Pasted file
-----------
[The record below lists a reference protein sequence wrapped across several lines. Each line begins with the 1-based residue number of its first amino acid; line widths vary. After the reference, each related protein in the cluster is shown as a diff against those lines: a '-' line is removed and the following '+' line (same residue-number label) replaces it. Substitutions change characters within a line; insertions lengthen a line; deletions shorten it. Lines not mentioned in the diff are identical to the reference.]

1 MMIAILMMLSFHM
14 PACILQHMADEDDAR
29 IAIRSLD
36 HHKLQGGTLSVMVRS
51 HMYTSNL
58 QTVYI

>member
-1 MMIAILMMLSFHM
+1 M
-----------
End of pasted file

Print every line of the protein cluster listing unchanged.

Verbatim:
[The record below lists a reference protein sequence wrapped across several lines. Each line begins with the 1-based residue number of its first amino acid; line widths vary. After the reference, each related protein in the cluster is shown as a diff against those lines: a '-' line is removed and the following '+' line (same residue-number label) replaces it. Substitutions change characters within a line; insertions lengthen a line; deletions shorten it. Lines not mentioned in the diff are identical to the reference.]

1 MMIAILMMLSFHM
14 PACILQHMADEDDAR
29 IAIRSLD
36 HHKLQGGTLSVMVRS
51 HMYTSNL
58 QTVYI

>member
-1 MMIAILMMLSFHM
+1 M